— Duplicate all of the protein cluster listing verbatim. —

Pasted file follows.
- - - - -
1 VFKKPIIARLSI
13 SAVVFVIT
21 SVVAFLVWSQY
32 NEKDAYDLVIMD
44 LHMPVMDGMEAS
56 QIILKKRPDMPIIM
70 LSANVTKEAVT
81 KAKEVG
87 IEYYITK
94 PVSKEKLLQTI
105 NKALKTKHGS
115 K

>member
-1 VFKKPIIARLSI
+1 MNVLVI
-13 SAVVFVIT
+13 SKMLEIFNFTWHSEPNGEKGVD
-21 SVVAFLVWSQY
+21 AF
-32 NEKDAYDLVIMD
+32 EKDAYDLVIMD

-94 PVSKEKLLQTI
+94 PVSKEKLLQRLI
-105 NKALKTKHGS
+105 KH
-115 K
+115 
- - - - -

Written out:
1 VFKKPIIARLSI
13 SAVVFVIT
21 SVVAFLVWSQY
32 NEKDAYDLVIMD
44 LHMPVMDGMEAS
56 QIILKKRPDMPIIM
70 LSANVTKEAVT
81 KAKEVG
87 IEYYITK
94 PVSKEKLLQTI
105 NKALKTKHGS
115 K

>member
-1 VFKKPIIARLSI
+1 MNVLVI
-13 SAVVFVIT
+13 SKMLEIFNFTWHSEPNGEKGVD
-21 SVVAFLVWSQY
+21 AF
-32 NEKDAYDLVIMD
+32 EKDAYDLVIMD

-94 PVSKEKLLQTI
+94 PVSKEKLLQRLI
-105 NKALKTKHGS
+105 KH
-115 K
+115 